Two months before Apple Inc. co-founder and CEO Steve Jobs died of pancreatic cancer, he told his biographer Walter Isaacson: “I’m disappointed in Obama.” President Obama disregarded Jobs while he was alive—while using Jobs’ iconic image and entrepreneurial success story to further his political interests. Now that Jobs has passed away (and is unable to defend himself), Obama continues to rip off Jobs—using him as a false poster boy for his socialist economic agenda.
Jobs was a long-term Democrat. In practice, however, Jobs was a life-long capitalist—not a socialist like Obama. Isaacson writes in his best-selling book, Steve Jobs: “Communal economics were not for him.”
Obama largely ignored Apple and dismissed Jobs’ ideas while he was alive. However, during his 2012 State of the Union address, Obama made a point of inviting Jobs’ widow, Laurene Powell Jobs, to sit in the First Lady’s box (along with token guests like Warren Buffett’s secretary). Obama never mentioned or honored Powell (who Jobs adored and whose persistent love enabled his work) within his speech. Instead, Obama repeatedly attacked the capitalistic tools that Jobs utilized to achieve the American dream.
If Obama truly admired and respected Jobs, why didn’t he phone Jobs to congratulate him after he launched the iPad? Isaacson says the iPad was Jobs’ “pet project.” It was the culmination of Jobs’ life-long ideas, dreams and hard work and “it embodied everything he stood for.” When Jobs was just 26-years-old, he told a classroom of Stanford students about his vision to develop a book-sized computer. When Apple finally developed the multi-touch technology needed for a tablet, he decided to utilize it for the iPhone first because “Tablets appeal to rich guys with plenty of other PCs and devices already.” Upon its 2010 launch, 15 million iPads sold in just nine months and it is considered to be “the most successful consumer product launch in history.”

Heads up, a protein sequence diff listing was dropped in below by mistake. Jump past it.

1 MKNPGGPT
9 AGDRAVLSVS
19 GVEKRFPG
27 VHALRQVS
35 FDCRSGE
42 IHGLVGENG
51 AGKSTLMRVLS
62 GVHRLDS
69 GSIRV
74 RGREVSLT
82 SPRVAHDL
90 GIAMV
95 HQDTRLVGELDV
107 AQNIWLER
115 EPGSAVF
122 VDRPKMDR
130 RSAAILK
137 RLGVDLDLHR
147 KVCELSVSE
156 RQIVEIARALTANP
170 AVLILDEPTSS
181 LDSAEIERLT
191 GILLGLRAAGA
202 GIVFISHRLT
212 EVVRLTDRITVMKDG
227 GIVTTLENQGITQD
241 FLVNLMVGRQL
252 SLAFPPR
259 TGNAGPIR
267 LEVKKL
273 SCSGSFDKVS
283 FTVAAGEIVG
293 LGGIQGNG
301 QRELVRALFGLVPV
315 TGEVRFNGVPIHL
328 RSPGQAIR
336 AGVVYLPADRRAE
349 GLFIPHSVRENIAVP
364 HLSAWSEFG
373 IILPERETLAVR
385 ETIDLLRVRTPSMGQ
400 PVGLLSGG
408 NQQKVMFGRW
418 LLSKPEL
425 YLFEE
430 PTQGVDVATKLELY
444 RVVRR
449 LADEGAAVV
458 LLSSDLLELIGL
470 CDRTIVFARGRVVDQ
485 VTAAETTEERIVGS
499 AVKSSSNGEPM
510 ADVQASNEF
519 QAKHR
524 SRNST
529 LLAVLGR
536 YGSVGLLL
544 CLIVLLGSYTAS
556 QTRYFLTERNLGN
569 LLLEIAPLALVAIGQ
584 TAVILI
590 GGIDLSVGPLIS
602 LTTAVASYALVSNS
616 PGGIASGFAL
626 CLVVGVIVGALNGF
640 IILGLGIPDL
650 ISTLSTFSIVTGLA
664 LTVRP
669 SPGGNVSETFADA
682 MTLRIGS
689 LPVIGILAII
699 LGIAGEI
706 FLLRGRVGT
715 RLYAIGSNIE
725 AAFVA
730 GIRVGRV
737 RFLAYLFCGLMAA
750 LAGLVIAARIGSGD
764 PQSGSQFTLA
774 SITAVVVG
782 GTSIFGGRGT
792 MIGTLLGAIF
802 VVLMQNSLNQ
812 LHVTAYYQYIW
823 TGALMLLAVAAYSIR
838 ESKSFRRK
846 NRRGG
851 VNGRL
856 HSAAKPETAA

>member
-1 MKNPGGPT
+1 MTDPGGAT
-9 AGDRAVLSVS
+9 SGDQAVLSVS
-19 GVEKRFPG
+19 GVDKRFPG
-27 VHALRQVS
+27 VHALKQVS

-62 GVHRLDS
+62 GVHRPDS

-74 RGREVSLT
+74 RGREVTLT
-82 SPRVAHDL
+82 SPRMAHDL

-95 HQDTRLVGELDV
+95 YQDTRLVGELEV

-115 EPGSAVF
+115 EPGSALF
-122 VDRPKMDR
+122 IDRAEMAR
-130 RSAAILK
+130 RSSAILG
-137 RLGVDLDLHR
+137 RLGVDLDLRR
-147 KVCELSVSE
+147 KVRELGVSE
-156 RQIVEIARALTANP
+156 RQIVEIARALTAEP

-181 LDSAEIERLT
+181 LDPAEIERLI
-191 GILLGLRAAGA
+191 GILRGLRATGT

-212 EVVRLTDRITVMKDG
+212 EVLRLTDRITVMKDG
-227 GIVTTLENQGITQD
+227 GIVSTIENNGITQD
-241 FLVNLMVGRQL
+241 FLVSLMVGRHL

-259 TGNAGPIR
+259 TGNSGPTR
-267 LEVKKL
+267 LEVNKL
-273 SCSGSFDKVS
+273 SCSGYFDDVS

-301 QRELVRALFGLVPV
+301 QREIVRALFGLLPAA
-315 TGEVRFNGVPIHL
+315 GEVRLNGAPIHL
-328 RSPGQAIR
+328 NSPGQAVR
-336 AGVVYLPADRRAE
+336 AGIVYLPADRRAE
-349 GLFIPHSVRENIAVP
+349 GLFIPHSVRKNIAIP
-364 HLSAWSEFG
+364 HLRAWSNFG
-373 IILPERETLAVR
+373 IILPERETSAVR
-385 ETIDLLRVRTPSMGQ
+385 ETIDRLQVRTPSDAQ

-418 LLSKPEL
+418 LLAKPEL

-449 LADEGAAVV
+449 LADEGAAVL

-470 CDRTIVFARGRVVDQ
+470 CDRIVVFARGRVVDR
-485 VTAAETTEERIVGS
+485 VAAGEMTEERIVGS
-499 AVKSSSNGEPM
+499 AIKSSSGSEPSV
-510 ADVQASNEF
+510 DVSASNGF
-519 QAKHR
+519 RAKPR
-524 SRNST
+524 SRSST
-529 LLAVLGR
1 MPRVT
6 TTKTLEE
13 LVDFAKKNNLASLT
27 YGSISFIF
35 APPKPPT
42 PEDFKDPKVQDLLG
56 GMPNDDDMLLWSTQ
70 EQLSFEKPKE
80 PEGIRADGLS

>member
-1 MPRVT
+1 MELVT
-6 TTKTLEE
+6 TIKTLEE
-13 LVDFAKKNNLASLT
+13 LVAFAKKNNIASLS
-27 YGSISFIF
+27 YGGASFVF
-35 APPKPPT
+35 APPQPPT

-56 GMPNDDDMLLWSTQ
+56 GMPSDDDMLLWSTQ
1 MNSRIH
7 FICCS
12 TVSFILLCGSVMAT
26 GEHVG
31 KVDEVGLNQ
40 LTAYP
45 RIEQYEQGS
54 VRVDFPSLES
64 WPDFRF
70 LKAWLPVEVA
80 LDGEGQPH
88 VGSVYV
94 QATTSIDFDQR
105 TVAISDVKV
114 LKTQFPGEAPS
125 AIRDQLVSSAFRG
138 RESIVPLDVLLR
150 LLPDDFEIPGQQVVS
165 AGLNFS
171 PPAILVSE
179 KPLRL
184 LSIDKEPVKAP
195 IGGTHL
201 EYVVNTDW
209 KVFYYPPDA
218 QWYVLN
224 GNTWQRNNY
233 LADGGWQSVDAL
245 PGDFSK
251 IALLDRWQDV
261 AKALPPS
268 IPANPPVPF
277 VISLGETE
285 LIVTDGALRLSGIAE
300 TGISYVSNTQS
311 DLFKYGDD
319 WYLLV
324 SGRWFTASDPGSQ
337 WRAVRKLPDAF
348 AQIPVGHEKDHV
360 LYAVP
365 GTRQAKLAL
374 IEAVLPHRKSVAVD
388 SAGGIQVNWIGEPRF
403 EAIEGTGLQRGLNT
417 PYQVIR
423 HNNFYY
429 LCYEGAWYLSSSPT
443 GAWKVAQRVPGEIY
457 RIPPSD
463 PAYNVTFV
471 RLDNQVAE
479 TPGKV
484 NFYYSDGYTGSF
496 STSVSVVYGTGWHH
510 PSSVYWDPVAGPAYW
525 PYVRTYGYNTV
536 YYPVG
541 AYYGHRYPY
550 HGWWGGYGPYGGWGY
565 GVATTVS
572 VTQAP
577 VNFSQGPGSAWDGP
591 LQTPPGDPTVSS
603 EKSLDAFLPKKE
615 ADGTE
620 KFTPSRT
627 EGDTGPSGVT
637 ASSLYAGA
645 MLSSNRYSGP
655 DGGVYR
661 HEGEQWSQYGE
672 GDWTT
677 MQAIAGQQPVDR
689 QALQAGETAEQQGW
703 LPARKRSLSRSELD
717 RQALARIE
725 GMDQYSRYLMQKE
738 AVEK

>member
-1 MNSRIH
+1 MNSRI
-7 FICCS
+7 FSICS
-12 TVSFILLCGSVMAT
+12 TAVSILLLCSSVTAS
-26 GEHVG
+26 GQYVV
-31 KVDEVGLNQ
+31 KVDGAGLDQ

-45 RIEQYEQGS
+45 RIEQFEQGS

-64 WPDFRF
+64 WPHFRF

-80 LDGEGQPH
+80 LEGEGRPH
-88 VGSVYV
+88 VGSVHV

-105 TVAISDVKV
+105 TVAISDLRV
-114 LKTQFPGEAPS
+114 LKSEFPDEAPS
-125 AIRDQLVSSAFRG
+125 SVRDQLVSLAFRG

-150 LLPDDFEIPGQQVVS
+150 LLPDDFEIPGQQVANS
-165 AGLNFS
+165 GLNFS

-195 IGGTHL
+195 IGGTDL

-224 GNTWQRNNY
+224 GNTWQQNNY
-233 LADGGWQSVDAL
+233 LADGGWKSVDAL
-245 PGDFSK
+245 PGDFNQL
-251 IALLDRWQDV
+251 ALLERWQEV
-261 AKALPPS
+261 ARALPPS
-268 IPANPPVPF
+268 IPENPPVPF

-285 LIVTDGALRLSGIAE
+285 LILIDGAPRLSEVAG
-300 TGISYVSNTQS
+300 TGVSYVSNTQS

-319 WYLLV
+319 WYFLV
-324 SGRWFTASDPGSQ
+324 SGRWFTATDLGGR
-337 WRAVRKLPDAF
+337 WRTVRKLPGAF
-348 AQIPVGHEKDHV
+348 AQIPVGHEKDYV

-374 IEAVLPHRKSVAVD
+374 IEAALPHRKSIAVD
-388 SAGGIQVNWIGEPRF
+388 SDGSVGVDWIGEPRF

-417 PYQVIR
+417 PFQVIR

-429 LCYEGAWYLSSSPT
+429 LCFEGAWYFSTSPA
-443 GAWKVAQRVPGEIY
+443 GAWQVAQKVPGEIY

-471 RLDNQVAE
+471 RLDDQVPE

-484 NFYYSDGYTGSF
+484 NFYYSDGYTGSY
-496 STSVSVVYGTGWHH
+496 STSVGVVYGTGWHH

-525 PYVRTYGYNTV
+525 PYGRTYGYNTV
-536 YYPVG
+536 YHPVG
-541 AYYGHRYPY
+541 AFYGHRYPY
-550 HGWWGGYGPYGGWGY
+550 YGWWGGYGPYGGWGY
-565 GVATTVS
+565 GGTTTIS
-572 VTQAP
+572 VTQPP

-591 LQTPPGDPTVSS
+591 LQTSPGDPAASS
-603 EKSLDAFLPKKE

Jobs “noted at dinner [on the night he publicly announced the iPad] that the president had not called him since taking office,” writes Isaacson. Obama delegated the apparently onerous task of congratulating Jobs on his historical entrepreneurial feat to his chief of staff, Rahm Emanuel. And Obama never made a personal visit to see Jobs in his home after he publicly announced his third and final medical leave from Apple in January of 2011; Larry Page, Bill Gates and Bill Clinton took care to pay respectful last visits.